When Alter Bridge
launched their debut album in the fall of 2004, the last thing that Myles Kennedy
, Mark Tremonti
, Scott Phillips
and Brian Marshall
could have expected was the need to start over yet again. Perhaps things do happen for a reason, because what could have been a curse turned out to be a blessing in disguise. After Alter Bridge
's first album, One Day Remains
, was met with critical acclaim, the band set off on tour in the fall of 2004, playing through the end of 2005 for fervent crowds all over the world. Simultaneously, however, cracks began to tarnish the relationship between the band and its label, Wind-Up Records. Believing that their label did not share the same vision, the band determined their only recourse was to ask to be released from Wind-Up.
The label's objections prompted Tremonti
, using their personal funds, to successfully negotiate and buy the band out of their contract. The band's focus and determination was rewarded in June of last year, when they finally signed with Universal Republic Records. Out of the chaos, tumult, and uncertainty, Blackbird
, Alter Bridge
's sophomore album, was born and released. Like their highly praised debut, Blackbird
too, was met with critical acclaim. With the band busy touring behind their latest opus, Joe Matera
caught up with Alter Bridge
's Mark Tremonti
for this interview for Ultimate-Guitar. Here, Tremonti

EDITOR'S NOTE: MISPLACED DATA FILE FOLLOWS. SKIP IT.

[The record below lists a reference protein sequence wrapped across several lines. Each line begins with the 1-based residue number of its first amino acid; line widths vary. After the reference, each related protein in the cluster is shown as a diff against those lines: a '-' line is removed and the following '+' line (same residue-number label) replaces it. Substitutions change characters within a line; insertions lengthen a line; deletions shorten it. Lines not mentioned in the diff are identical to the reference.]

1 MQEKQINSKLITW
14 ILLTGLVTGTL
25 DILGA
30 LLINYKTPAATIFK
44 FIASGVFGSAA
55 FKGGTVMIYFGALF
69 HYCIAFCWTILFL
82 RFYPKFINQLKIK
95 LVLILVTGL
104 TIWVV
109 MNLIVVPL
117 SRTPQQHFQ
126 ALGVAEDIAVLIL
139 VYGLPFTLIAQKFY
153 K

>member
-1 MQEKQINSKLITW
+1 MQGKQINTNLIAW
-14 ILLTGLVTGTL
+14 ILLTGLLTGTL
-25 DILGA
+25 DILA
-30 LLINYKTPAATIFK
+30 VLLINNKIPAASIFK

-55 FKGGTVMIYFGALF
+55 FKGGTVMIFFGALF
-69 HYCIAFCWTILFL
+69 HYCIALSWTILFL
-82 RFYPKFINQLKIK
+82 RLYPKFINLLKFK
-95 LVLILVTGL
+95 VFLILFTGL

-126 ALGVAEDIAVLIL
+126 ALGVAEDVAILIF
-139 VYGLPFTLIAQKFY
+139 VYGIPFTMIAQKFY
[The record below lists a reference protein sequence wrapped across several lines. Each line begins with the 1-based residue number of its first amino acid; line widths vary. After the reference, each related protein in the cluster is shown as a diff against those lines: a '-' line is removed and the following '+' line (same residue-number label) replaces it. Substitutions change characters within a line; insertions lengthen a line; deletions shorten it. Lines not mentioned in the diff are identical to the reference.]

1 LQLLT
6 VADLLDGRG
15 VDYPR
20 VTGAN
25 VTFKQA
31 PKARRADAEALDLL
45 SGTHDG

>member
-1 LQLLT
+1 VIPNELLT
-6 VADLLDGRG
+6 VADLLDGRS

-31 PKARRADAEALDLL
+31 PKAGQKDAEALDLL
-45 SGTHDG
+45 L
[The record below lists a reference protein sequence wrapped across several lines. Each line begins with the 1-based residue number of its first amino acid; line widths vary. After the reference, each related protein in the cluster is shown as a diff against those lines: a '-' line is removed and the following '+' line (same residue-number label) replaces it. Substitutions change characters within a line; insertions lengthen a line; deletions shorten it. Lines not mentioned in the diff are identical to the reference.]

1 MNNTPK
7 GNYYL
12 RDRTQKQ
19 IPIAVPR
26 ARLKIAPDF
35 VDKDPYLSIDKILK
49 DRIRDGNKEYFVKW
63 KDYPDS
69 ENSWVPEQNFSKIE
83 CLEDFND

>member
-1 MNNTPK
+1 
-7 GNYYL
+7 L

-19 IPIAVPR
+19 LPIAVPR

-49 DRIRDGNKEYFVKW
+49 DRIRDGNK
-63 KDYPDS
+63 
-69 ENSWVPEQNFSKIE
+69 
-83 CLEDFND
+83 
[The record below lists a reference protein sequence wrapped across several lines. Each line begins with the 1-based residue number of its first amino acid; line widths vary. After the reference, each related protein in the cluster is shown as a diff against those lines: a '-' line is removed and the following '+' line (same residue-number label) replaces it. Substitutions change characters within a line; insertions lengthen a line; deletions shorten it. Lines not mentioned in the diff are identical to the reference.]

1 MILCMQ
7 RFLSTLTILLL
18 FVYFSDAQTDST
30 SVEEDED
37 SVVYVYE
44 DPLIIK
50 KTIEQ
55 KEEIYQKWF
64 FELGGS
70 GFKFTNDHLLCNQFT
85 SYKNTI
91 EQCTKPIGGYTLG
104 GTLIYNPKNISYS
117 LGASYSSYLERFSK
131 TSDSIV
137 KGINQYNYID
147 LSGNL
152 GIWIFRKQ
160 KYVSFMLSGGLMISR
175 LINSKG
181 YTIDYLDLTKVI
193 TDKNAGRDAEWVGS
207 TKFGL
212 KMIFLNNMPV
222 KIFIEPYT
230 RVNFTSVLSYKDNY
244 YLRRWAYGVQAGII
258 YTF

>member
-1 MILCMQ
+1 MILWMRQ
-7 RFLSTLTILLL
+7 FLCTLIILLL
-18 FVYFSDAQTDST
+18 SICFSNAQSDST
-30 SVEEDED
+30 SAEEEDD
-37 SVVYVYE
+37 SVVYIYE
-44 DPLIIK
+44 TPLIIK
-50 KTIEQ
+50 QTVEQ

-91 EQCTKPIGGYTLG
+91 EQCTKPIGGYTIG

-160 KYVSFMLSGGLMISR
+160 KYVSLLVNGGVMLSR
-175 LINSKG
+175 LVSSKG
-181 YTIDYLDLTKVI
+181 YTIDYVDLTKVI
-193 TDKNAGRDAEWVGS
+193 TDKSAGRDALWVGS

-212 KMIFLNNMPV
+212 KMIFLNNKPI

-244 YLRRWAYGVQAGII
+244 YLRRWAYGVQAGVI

discusses his new found songwriting partnership, gives readers an insight into his amazing tone and reveals his many sources of inspiration.
UG: The band's recent album, Blackbird displays a solidified songwriting partnership between you and Myles Kennedy?
Absolutely, and it was a lot of fun to work together on this record. On the first record, we only had a few months to figure out what roles we were going to play. But when it came to making this record, we had like two to three years of touring behind us already, and that really help define each other's roles.
Do you and Myles tend to do much writing while out on the road?
Yeah we write every time I pick up a guitar. And that is regardless if I am working on my guitar playing or working with Myles. We already have plenty of material to get a start on the next album. It is not quite done yet, but we're half way there with the songwriting process to it.
When it comes to the songwriting process within Alter Bridge, how does it compare with the songwriting process with your previous band Creed?
Back in the Creed days, if I didn't bring in an initial idea, a song wouldn't exist though Scott really worked mostly on the lyrical stuff and some times, did help with some of the melodies. But in Alter Bridge, I now have a writing partner in Myles. He is one that also offers up ideas too and so we can work together as a team.
Going back to Blackbird, the album seems to bring out more of who you are musically and it is a lot more adventurous in scope. Whereas when it came to Creed, it seems a lot of the music was influenced by the dictates of your record company. Is that an accurate assessment?
Yes and because we have just grown as musicians too and we no longer have the politics of a record label. And with Alter Bridge, we have something that is completely artistic and it is not from a point of record sales or from writing songs for radio. We're writing whatever we want to write. I do think the success we had with Creed though, offered us the ability to do whatever we want to do and that is precisely what Alter Bridge is all about.